He’s less convinced that the state can draw higher-spending visitors to Hawaii given that tourism spending over the past 30 years hasn’t come close to keeping pace with arrivals growth.
“It’s improbable that it will succeed after decades and decades. We built a Hawai‘i Convention Center on this premise, and that didn’t work, either,” Brewbaker said. “But I could be wrong.”
Frank Haas, Marketing Management Inc. president, said he thinks big data and analytics make it possible to identify higher-spending guests and use targeted marketing to draw them to Hawaii. Moreover, given Hawaii’s dependence on tourism, Haas said the state has to try.
“The standard line when people used to talk about tourism recovery was, ‘Let’s put butts in seats and heads on beds,’” he said. “It can’t be about mass marketing anymore. It has to be about giving the customer what they value. We have to think about how to create the kind of tourism that we want, given the opportunity that we have.”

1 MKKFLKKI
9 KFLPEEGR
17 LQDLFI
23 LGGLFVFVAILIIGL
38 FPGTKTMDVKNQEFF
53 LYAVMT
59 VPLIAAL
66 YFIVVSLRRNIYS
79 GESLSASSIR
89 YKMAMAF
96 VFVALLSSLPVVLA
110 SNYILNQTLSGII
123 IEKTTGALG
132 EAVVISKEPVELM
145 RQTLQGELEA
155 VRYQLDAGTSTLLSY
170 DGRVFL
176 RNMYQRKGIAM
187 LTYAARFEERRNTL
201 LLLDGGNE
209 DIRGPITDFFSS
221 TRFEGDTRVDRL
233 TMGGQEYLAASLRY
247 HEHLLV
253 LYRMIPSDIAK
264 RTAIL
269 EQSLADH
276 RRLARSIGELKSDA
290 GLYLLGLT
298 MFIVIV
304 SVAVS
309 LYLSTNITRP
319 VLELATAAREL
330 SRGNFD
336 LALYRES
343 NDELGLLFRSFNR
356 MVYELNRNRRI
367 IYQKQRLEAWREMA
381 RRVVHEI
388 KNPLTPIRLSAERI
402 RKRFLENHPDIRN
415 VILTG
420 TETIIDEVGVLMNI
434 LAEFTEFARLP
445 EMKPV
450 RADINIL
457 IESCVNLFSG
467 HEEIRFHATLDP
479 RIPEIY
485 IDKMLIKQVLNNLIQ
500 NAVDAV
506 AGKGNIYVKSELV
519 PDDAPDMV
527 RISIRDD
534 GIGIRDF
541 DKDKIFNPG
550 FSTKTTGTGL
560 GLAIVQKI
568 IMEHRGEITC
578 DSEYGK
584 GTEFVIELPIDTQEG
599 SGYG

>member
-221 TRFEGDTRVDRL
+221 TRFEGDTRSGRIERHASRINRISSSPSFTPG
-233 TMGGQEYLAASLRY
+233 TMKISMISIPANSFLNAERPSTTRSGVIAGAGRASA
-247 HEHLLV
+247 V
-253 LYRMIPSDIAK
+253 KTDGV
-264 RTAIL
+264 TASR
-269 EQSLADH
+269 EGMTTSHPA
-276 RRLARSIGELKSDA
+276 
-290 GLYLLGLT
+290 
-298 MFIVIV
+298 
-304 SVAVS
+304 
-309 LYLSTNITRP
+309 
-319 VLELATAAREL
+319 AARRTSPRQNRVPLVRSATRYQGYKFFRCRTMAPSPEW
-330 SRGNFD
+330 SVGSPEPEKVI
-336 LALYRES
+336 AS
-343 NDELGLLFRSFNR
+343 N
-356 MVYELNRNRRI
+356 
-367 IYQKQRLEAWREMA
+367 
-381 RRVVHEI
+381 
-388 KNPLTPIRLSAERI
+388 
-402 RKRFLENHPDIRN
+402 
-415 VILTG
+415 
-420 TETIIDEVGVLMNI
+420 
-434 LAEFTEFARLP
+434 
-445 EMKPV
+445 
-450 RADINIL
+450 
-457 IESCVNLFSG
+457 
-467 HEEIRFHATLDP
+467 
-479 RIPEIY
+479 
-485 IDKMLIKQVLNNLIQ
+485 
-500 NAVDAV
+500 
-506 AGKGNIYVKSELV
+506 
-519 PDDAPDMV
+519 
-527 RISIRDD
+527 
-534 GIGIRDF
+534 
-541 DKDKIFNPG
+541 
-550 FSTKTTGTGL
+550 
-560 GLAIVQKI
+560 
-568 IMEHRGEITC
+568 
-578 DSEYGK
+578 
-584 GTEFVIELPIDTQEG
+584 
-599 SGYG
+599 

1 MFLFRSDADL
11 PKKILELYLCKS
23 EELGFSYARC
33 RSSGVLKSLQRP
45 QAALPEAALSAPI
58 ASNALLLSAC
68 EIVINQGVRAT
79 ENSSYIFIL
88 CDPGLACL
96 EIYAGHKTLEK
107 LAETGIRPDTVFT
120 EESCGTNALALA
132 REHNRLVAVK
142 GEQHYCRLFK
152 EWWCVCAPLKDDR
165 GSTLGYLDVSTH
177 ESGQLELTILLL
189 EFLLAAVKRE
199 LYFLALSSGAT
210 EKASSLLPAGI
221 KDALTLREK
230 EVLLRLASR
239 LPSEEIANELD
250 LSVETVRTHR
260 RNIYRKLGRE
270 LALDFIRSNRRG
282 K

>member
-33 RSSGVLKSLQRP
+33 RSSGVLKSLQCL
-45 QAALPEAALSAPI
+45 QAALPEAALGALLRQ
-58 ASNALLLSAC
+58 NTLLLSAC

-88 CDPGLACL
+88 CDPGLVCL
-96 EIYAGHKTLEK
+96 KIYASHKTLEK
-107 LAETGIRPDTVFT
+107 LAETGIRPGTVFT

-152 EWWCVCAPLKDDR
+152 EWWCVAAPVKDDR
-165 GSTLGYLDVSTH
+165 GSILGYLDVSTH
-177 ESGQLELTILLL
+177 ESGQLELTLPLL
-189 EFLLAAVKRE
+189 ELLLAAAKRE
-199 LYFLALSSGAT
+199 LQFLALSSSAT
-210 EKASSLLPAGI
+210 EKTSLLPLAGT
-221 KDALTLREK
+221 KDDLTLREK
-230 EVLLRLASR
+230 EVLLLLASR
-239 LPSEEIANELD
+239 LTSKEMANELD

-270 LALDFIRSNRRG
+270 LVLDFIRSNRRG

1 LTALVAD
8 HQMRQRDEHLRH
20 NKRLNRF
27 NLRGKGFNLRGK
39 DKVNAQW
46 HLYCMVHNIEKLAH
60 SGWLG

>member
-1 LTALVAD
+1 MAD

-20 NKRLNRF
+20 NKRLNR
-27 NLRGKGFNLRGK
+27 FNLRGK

Hawaii also needs to find an acceptable standard for reopening tourism in a COVID-19 world and how to manage the risk, Haas said.
“It would devastate the economy to keep tourism shut down for a long time. It’s 200,000 jobs, and we don’t have a short-term replacement,” he said. “We’ve been talking about diversification for years but never come up with anything that effective for replacing that many jobs.”